Pi is an irrational number, which means that its decimal representation never terminates or repeats itself.

Pi truncated to 41 decimal digits (40 places) is 3.1415926535897932384626433832795028841971.

If we ignore the decimal point and list the digits as a sequence of positive integers, avoiding duplicates, we get 3 1 4 15 9 2 6 5 35 8 97 93 23 84 62 64 33 83 27 950 28 841 971 (OEIS A064809).
(Notice that 15 appears in the sequence instead of 1 5 because 1 had already occurred.
Also note that 0 does not occur because it is not positive; 950 contains the first zero.)

To construct the first pirrational number we use this sequence to index into the digits of Pi (the first digit being 3, the second 1, etc.).

So the first digit of the first pirrational number is the 3rd digit of Pi,
the second digit is the 1st digit of Pi,
the third digit is the 4th digit of Pi,
the fourth is the 15th digit of Pi,
and so on.
A decimal point is added after the first digit to mimic Pi.

Thus the first pirrational number to 41 digits is 4.3195195867462520687356193644029372991880.
(Note that for the 30th digit I had to go all the way to the 974th digit of Pi.)

To construct the second pirrational number the process is repeated using the first pirrational number instead of Pi. (Pi itself may be called the zeroth pirrational number.) So the new sequence is 4 3 1 9 5 19 58 ... and the first piirational number is indexed to produce the second, which starts 9.14858....

Further pirrational numbers are created in the same way, each being generated from the one before.


Your task is to write the shortest program possible that takes in two integers, N and D, and outputs the Nth pirrational number truncated to D decimal digits.

D is always positive but N is non-negative, and D digits of Pi should be output when N is 0.
When D is 1 it does not matter if the decimal point is present or not.

The input should come from stdin or the command line and output should go to stdout (or your language's closest alternatives).

Your program should work for all input values of N and D below 216, but it needn't be timely or efficient.

The shortest code in bytes wins.

(Note that pirrational numbers exits in other bases but everything in this challenge is done in base 10.)

  • \$\begingroup\$ Can we use built-in arbitrary-precision representations of Pi to get its digits? \$\endgroup\$ Sep 24, 2014 at 8:15
  • 1
    \$\begingroup\$ @MartinBüttner Sure. You could even get pi's digits online if you want as long as you are only getting pi's digits. \$\endgroup\$ Sep 24, 2014 at 8:23
  • \$\begingroup\$ @Calvin'sHobbies: Ah nice so I can just have the first 64ki digits of pi in a file? Should I add +1 for the filename? \$\endgroup\$
    – Claudiu
    Sep 24, 2014 at 16:06
  • \$\begingroup\$ Is that input range correct? For N=1, D=13393 for example, you'd need the 31 millionth digit of PI \$\endgroup\$
    – Claudiu
    Sep 24, 2014 at 16:52
  • \$\begingroup\$ The first 1 billion digits of pi only gets you 42,598 digits of the 1st pirrational number \$\endgroup\$
    – Claudiu
    Sep 24, 2014 at 17:02

2 Answers 2


Haskell, 431 400 369

import Data.List
u w@(x:y:xs)=x:v y xs 0 w
v a(r:s)n w|a`elem`take n(u w)||r==0=v(a#r)s n w|1<2=a:v r s(n+1)w
m p=map(genericIndex p.pred)$u p
(x:s)%n=show x++'.':show(foldl1(#)$n`take`s)
f n d=print$iterate m(g(1,0,1,1,3,3))!!n%d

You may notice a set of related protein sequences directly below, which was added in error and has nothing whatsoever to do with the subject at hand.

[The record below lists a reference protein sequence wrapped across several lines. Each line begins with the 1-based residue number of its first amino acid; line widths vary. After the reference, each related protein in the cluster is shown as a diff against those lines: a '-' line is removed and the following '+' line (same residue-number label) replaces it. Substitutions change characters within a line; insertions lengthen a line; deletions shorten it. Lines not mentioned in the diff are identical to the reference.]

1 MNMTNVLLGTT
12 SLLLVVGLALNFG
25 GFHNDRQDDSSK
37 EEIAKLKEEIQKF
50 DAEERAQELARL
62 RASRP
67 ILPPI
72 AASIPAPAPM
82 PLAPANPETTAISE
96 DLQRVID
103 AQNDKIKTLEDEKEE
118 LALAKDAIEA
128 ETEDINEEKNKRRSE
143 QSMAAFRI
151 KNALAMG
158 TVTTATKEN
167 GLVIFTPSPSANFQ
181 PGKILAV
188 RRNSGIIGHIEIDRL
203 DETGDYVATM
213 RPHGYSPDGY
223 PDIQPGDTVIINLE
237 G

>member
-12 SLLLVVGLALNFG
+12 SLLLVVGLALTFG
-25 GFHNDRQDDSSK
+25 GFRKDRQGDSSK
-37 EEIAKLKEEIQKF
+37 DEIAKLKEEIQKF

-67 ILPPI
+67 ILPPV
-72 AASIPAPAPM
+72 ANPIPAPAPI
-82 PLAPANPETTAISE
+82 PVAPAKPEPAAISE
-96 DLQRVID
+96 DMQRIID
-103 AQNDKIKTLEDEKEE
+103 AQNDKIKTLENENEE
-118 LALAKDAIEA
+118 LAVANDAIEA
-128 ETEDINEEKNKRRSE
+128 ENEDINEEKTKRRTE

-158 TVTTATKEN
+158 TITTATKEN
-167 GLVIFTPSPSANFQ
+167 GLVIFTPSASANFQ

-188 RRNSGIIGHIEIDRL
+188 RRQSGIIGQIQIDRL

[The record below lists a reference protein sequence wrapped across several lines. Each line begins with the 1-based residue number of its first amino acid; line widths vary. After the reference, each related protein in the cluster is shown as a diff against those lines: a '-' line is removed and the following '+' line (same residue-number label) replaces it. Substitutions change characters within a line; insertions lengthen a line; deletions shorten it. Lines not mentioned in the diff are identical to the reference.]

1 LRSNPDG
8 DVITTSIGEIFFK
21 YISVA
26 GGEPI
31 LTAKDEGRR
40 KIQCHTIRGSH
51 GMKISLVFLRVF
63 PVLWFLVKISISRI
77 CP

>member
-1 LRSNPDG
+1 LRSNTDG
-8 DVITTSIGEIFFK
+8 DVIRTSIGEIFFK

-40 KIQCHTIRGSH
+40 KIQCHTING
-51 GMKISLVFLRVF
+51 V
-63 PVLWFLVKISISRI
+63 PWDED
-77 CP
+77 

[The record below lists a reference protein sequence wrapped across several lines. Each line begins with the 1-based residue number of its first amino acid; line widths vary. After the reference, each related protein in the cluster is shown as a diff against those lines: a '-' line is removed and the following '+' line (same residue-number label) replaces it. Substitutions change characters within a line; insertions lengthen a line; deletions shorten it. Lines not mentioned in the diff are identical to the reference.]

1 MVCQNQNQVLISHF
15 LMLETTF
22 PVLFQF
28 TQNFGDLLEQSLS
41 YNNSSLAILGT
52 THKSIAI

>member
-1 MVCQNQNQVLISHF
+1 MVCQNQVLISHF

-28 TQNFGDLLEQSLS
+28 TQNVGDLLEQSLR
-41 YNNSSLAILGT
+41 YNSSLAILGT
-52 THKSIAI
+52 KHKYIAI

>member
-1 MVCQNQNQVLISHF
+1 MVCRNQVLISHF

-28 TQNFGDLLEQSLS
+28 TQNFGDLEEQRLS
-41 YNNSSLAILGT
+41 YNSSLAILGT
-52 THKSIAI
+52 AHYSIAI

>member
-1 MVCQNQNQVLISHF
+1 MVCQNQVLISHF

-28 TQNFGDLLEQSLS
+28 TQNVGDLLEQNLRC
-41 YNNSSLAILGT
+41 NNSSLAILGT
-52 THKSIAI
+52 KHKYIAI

Gotta love infinite lists! Given enough time and memory, this program will eventually calculate the right answer for any N and D (I assume).

I'm generating the digits of pi with g using a spigot algorithm (shamelessly stolen from a guy called Stanley Rabinowitz), grouping the digits/creating the sequence using v and generating a pirrational number from these using m.

Here it is in action:

λ> f 0 10
λ> f 1 10
λ> f 2 10
"9.Interrupted. --didn't have the time to wait for this to finish
λ> f 2 4
  • 1
    \$\begingroup\$ I thought "Haskell!" when I saw the question, scrolled down, and smiled. \$\endgroup\$ Sep 25, 2014 at 14:25

Python 292 bytes

Quite inefficient, I've only been able to get a few digits of N=3 and none of N=4.

import sympy
def P(N,D,s=''):
 if N<1:return'3'+`sympy.pi.evalf(D+9)`[2:-9]
 for i in range(D):
     if(l in h)<1:h+=[l];l='';j-=1
 return s
print s[0]+'.'+s[1:]

Sample input:




  • \$\begingroup\$ Golfs: Change =="0" to <"1". Make the inner while loop one line. Remove spaces around x += 1. if l not in h -> if(l in h)<1: N==0 -> N<1 \$\endgroup\$
    – isaacg
    Sep 24, 2014 at 7:50
  • \$\begingroup\$ @isaacg Thanks for those, I was in a bit of a rush when I posted and missed some obvious things. I probably wouldn't have realized you could do the string comparison though and the if(l in h)<1 is also pretty clever. \$\endgroup\$
    – KSab
    Sep 24, 2014 at 9:00
  • \$\begingroup\$ Some more: Initialize s as a parameter of P (def P(N,D,s=''):). str(...) can probably be written with backticks. while'1'>... saves the space. Make h a set and initialize with h=l,={''}, then write l in h as {l}<h. \$\endgroup\$
    – flornquake
    Sep 24, 2014 at 11:05
  • \$\begingroup\$ @flornquake That's pretty clever, especially the way you initialize it so python doesn't think its a dict. As I was putting this in though, I realized a fairly big optimization which unfortunately required h to be ordered. Still, that's a neat trick I'll try and remember. \$\endgroup\$
    – KSab
    Sep 24, 2014 at 12:19
  • \$\begingroup\$ @KSab That's even better. :) while j+1: can be shortened to while-~j, btw. \$\endgroup\$
    – flornquake
    Sep 24, 2014 at 14:24

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